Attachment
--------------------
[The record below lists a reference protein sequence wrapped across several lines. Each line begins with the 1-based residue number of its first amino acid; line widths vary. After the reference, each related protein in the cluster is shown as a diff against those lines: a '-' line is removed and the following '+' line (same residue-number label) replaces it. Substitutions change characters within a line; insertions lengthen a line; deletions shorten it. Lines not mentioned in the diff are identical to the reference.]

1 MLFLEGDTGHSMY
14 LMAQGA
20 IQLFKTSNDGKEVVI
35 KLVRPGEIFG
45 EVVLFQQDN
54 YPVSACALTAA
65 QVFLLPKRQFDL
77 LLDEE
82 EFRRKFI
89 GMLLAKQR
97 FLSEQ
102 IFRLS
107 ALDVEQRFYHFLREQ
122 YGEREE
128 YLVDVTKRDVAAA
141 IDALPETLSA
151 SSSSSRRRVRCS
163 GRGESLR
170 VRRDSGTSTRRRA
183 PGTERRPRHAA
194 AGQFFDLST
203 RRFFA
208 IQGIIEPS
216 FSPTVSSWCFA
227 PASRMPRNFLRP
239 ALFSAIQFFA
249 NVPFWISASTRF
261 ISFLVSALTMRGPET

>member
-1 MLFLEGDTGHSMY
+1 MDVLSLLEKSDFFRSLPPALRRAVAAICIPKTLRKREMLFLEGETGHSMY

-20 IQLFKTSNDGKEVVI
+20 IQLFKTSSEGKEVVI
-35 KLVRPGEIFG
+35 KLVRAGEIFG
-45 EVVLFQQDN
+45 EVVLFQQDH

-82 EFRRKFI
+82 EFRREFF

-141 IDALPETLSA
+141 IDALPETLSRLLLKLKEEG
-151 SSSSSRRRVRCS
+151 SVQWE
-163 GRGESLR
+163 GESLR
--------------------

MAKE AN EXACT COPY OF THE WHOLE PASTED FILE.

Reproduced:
[The record below lists a reference protein sequence wrapped across several lines. Each line begins with the 1-based residue number of its first amino acid; line widths vary. After the reference, each related protein in the cluster is shown as a diff against those lines: a '-' line is removed and the following '+' line (same residue-number label) replaces it. Substitutions change characters within a line; insertions lengthen a line; deletions shorten it. Lines not mentioned in the diff are identical to the reference.]

1 MLFLEGDTGHSMY
14 LMAQGA
20 IQLFKTSNDGKEVVI
35 KLVRPGEIFG
45 EVVLFQQDN
54 YPVSACALTAA
65 QVFLLPKRQFDL
77 LLDEE
82 EFRRKFI
89 GMLLAKQR
97 FLSEQ
102 IFRLS
107 ALDVEQRFYHFLREQ
122 YGEREE
128 YLVDVTKRDVAAA
141 IDALPETLSA
151 SSSSSRRRVRCS
163 GRGESLR
170 VRRDSGTSTRRRA
183 PGTERRPRHAA
194 AGQFFDLST
203 RRFFA
208 IQGIIEPS
216 FSPTVSSWCFA
227 PASRMPRNFLRP
239 ALFSAIQFFA
249 NVPFWISASTRF
261 ISFLVSALTMRGPET

>member
-1 MLFLEGDTGHSMY
+1 MDVLSLLEKSDFFRSLPPALRRAVAAICIPKTLRKREMLFLEGETGHSMY

-20 IQLFKTSNDGKEVVI
+20 IQLFKTSSEGKEVVI
-35 KLVRPGEIFG
+35 KLVRAGEIFG
-45 EVVLFQQDN
+45 EVVLFQQDH

-82 EFRRKFI
+82 EFRREFF

-141 IDALPETLSA
+141 IDALPETLSRLLLKLKEEG
-151 SSSSSRRRVRCS
+151 SVQWE
-163 GRGESLR
+163 GESLR